That comment came to me this week from one of my most loyal readers. He'd just finished reading Chapter 10 of "The Prodigal." I don't blame him. I hated it, too--only more. To be fair, he wrote back fifteen minutes later after re-reading the Prelude and was slightly mollified, but his initial reaction was justified.
I knew the end of this chapter and exactly where it would fall before I started writing "The Prodigal." In number of chapters and number of words, it's just short of halfway through the book and is the fulcrum point on which the whole novel balances. And even knowing what would happen, having already written the Prelude, and knowing how the book ends, I felt gut-punched when I wrote the last sixteen words in the chapter. I remember sitting in front of the computer with my hands clenched in fists thinking, "Now what?"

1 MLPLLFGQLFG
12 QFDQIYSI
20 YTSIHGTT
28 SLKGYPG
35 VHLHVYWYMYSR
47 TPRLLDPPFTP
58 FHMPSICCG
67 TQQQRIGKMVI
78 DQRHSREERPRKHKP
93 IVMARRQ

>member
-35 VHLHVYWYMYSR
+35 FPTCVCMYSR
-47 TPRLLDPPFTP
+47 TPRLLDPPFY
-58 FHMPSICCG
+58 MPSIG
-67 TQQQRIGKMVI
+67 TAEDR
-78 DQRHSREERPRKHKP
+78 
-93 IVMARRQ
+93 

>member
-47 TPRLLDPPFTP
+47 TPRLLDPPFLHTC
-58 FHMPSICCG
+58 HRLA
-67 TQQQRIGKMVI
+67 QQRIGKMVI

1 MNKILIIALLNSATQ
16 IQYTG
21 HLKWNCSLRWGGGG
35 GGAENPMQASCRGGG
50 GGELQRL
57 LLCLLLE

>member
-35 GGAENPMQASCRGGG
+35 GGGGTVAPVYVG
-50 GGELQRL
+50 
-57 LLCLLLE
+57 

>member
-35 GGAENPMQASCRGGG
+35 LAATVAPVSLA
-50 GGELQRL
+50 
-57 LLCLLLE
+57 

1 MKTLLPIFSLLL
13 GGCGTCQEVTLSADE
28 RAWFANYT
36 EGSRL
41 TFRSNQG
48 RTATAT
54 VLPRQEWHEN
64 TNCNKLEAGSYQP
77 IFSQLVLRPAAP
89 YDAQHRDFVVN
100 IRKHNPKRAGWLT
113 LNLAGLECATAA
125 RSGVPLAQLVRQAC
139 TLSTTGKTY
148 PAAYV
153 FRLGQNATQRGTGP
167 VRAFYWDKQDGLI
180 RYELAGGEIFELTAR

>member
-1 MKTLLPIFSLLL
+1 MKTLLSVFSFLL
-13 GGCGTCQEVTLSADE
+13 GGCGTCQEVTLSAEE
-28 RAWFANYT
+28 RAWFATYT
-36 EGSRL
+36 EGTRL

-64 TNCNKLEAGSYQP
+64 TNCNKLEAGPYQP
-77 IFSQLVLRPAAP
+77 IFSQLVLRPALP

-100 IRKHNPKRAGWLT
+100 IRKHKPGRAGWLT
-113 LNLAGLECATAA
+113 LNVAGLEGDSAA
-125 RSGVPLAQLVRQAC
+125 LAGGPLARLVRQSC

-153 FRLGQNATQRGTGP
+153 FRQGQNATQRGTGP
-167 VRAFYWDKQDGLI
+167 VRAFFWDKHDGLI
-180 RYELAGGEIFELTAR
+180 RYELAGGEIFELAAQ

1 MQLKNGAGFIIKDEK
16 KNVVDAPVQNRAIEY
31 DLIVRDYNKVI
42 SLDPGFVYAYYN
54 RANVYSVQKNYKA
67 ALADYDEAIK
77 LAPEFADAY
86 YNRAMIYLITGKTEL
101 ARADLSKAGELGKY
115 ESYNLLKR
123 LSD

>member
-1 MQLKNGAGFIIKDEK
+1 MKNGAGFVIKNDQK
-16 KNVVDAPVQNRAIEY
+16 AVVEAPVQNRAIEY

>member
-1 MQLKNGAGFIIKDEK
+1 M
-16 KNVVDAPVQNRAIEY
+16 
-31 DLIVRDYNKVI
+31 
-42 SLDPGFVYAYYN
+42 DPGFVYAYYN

Of course, I have an advantage over my readers now. I know exactly what happens in the next eleven chapters. It's not all pleasant, but it all has a purpose. Still, I think about life and I think about my characters and I look at the little crescent moons carved into my palms by my fingernails. And like Tony, I feel a gaping hole in my spirit that nothing can fill.
If you've been through the experience, you'll know what I'm talking about. If it was long enough ago, you may have healed.